There are also cenotaphs of 22 female members of Bikaner royal family that committed sati. It is a historical Hindu practice of self-immolation during which a widow throws herself in the funeral pyre of her deceased husband. There is also one cenotaph of a Sata, a male ruler who committed sati. Thankfully, the practice has been prohibited by law since the late 20th century.
Architecture of the Royal Cenotaphs in Bikaner
What makes Devi Kund Sagar a must-visit place in Bikaner is its architecture. With over seventy cenotaphs spread out around Kalyan Sagar tank, it is enthralling that each one of them has its own design and characteristics. Not only are the chhatris architecturally distinguished between genders and ranks; their design, size and details vary from ruler to ruler as well.
The chhatris that caught my utmost attention were that of Raja Karan Singh (1675 AD) and Maharaja Anup Singh (1698 AD). Standing on 16 (!) marble pillars, the cenotaph of Maharaja Anup Singh is a one of the finest examples of the confluence of Rajputana and Mughal architectural style. It may look plain at first, but as you get closer and look up inside the dome, beautiful floral patterns, peacocks, and tales of Lord Krishna emerge out of nowhere.
There are also several other cenotaphs where frescos using vegetable dyes can be found. According the information board at Devi Kund Sagar, the royal cenotaphs of early rulers of Bikaner are built in Dulmera, the red sandstone commonly found in the region. While the later ones are constructed using white marble. There are also many chhatris where the canopy is made with marble, but the rest of the structure is built in red sandstone.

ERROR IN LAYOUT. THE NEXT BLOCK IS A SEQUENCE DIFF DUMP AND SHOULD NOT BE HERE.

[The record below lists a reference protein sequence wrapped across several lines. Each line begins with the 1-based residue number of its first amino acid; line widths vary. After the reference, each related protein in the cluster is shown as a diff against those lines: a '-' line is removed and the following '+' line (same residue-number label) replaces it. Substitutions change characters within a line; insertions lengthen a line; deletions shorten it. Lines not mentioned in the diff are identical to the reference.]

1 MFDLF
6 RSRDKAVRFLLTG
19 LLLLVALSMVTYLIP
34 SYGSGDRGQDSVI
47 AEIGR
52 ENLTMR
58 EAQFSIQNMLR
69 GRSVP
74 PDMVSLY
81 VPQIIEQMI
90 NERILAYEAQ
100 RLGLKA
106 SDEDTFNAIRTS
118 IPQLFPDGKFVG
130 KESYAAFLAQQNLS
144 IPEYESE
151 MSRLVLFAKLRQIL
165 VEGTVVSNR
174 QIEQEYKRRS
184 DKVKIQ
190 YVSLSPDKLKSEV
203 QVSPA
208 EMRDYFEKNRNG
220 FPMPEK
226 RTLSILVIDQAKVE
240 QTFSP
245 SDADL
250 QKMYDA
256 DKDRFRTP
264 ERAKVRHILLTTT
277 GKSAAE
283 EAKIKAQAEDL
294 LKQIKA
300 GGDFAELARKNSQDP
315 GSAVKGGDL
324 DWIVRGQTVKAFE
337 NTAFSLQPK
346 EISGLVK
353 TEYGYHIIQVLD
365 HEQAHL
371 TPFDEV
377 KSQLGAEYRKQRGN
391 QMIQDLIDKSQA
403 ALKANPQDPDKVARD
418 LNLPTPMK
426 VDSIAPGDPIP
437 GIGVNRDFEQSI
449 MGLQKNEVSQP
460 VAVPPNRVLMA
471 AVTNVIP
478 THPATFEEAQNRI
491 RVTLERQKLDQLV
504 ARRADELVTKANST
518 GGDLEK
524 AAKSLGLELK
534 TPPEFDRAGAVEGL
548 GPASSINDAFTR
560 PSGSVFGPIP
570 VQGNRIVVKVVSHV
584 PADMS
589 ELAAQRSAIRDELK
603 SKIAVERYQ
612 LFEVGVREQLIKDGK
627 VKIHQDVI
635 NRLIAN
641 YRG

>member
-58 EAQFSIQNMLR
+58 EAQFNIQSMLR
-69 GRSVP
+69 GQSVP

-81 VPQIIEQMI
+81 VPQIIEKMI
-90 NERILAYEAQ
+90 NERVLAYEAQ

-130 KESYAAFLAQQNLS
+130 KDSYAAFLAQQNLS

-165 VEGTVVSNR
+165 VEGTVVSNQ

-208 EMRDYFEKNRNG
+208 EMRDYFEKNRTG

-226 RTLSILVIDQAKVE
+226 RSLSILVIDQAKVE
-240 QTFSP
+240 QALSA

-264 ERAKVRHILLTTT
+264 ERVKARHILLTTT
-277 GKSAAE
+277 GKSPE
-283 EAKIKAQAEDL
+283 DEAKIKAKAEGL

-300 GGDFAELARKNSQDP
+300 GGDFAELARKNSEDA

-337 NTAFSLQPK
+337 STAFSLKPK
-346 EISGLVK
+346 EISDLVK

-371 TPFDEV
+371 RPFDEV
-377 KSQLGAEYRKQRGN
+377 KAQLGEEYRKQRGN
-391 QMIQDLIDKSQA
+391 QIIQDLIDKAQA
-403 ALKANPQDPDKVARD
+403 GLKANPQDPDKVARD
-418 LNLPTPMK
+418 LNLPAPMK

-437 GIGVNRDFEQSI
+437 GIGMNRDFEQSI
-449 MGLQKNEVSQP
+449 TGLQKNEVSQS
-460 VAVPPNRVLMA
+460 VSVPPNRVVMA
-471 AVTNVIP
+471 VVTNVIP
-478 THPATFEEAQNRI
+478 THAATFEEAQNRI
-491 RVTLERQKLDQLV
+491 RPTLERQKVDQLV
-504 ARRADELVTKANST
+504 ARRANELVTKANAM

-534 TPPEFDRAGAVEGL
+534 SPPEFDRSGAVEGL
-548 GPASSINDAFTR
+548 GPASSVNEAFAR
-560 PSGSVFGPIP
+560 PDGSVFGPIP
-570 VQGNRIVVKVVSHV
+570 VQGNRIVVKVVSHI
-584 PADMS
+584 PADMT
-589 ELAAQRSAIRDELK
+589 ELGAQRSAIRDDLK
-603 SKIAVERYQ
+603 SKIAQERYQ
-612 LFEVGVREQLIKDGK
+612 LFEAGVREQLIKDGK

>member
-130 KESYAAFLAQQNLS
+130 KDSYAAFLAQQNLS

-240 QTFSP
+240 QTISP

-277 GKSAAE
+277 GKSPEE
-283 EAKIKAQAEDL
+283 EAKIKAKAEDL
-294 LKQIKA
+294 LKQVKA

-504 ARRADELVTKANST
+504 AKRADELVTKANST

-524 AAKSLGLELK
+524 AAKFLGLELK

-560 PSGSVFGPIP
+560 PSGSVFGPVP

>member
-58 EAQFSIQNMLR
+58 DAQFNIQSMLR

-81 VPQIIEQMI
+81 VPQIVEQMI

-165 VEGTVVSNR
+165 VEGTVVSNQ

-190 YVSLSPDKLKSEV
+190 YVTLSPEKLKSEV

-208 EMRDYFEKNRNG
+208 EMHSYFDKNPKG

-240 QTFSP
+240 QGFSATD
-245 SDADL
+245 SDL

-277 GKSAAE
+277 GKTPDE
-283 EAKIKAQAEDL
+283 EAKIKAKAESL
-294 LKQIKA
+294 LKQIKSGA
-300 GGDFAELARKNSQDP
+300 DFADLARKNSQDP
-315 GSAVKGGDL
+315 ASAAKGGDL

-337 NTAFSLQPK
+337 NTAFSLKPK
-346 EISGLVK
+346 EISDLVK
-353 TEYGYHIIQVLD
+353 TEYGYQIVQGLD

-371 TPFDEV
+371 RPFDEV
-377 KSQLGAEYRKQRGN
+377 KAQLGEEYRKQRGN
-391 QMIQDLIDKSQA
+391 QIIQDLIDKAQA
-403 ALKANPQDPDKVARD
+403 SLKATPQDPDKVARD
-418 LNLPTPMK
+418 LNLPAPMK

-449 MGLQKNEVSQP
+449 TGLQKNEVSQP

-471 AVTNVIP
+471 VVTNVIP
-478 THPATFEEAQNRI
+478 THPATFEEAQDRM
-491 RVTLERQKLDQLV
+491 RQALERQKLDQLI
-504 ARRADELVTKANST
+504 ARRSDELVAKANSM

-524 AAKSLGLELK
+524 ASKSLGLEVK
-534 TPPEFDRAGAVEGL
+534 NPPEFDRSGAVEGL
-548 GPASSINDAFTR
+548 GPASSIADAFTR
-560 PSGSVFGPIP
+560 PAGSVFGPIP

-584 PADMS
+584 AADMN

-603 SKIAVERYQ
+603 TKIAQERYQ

Moreover, the cenotaphs of a male each have a vertical marble slab with detailed carvings. Whereas the memorials of a female have a horizontal slab with footmarks engraved on them. The ones of children, on the other hand, are simple, raised platforms that do not have a canopy. These are known as Nada.
Although the exterior of the chhatris is really beautiful in itself, the site is not that well maintained overall. Some of the frescos inside the cenotaphs seemed to be fading away. In fact, a few of them looked like they were in an urgent need for restoration.
How to reach Devi Kund Sagar?
Devi Kund Sagar is situated on the outskirts of Bikaner, at a distance of approximately 9 km from Bikaner Railway Junction. The area surrounding the cenotaphs is a little deserted and off-the-beaten path, so I would recommend hiring a private taxi or auto-rickshaw to take you there. You can get either one of them from the main city, or your hotel in Bikaner, and book it for a few hours for a return trip.